Homeless encampment in South of Market neighborhood in San Francisco. Authorities have been sweeping areas where homeless people live throughout the city. Photo by Lynn Friedman/Flickr

A Perfect Storm for San Francisco’s Homeless Camps: El Niño, Super Bowl 50 and Sweeps

story by TJ Johnston

Five years of severe drought have made for atypically dry winters in Northern California. But San Francisco’s staggered response to El Niño-generated rainstorms — and the sudden eviction of tent dwellers on and near Division Street — have left the city’s unsheltered residents looking for cover.

The return of the coastal warm-weather pattern for the first time since 1998 — and last month’s Super Bowl 50 celebration — has placed the city’s methods of relocating homeless people under scrutiny.

On March 1, the City’s Department of Public Works (DPW) cleared out the remaining tents on Division Street where as many as 300 people lived, one week after the Department of Public Health (DPH) declared the site a health hazard and gave camp residents 72 hours to leave. As the crews hosed down the streets, they also put up barricades where the tents stood.

But when DPH issued the abatement order on February 23, crews from DPW and the California Department of Transportation that same day had already begun dismantling some tents and disposing of homeless people’s property without tagging the items. A photo on Instagram showed a disabled resident’s walker thrown into the back of a Caltrans truck and crushed.

The final clearance was six months in the making, beginning last August when Mayor Ed Lee announced that people living in encampments must leave before the festivities around Super Bowl 50 began the following January. “We’ll give you an alternative,” he said. “We are always going to be supportive. But you’re going to have to leave the street. Not just because it’s illegal, but because it’s dangerous.”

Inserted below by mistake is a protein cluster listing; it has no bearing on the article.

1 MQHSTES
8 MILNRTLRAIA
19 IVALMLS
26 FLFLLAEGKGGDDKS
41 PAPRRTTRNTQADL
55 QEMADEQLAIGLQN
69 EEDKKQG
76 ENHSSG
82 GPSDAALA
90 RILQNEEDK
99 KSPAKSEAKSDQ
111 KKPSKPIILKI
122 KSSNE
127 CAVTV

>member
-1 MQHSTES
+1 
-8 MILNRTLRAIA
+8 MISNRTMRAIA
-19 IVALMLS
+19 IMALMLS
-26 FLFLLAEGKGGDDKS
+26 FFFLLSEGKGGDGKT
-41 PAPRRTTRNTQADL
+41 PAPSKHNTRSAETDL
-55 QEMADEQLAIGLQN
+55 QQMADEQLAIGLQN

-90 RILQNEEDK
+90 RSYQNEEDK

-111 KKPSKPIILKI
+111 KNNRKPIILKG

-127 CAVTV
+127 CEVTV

Lee announced the opening of temporary shelters on Piers 29 and 80 in January during a time of downpours. Pier 29 is located near Fisherman’s Wharf — as well as the Super Bowl City that displaced homeless people from the Embarcadero and the Financial District. Pier 80 is near the end of César Chávez Street in the Bayview. The Human Services Agency (HSA), which is tasked with the City’s homeless shelter services, estimated that each could hold 100 people apiece.

The city sold the rainy-day shelters to the public as ports in a storm where homeless people could keep dry on a nightly basis through March 31. HSA has since extended operation of the Pier 80 shelter to July 1.

In the meantime, other temporary rainy-day shelters, or pop-ups, have been set up at St. Anthony Foundation, the Gene Friend and Mission Recreation Centers, the Mission Neighborhood Resource Center, and even the Conservatory of Flowers in Golden Gate Park. The Multi-Service Center (MSC) South, Next Door, and Lark Inn shelters also expanded their capacity on a short-term basis. The pop-ups complemented the winter shelter program where churches in the city opened their doors to homeless people. Until the program ended on March 6, up to 100 mats were laid out to single males and 30 for females.

HSA announced on a March 9 update that the pop-up shelters had 225 mats available and that the winter shelter expansion would continue through April 2. But with an estimated street count of just over 3,500 people according to City figures from last year, filling all temporary mats available would barely make a dent in the unsheltered population.

This winter, homeless people living in tents along an almost one-mile stretch of Division Street beneath U.S. Highway 101 started reporting an increase in police encounters in the days leading up to the Super Bowl. Some of Division Street’s newer residents had just moved from the Embarcadero area, saying police had kicked them out to make room for Super Bowl City.